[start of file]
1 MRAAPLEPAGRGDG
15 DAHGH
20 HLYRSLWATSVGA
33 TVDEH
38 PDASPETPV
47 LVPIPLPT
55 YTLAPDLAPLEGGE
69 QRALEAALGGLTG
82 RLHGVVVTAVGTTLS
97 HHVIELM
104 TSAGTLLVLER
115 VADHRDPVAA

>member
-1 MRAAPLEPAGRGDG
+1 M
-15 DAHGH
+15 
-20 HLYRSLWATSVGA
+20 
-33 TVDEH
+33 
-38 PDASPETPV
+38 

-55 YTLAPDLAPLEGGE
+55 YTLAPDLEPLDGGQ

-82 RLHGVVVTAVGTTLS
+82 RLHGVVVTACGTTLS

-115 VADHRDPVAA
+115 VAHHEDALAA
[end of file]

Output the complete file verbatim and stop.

1 MRAAPLEPAGRGDG
15 DAHGH
20 HLYRSLWATSVGA
33 TVDEH
38 PDASPETPV
47 LVPIPLPT
55 YTLAPDLAPLEGGE
69 QRALEAALGGLTG
82 RLHGVVVTAVGTTLS
97 HHVIELM
104 TSAGTLLVLER
115 VADHRDPVAA

>member
-1 MRAAPLEPAGRGDG
+1 M
-15 DAHGH
+15 
-20 HLYRSLWATSVGA
+20 
-33 TVDEH
+33 
-38 PDASPETPV
+38 

-55 YTLAPDLAPLEGGE
+55 YTLAPDLEPLDGGQ

-82 RLHGVVVTAVGTTLS
+82 RLHGVVVTACGTTLS

-115 VADHRDPVAA
+115 VAHHEDALAA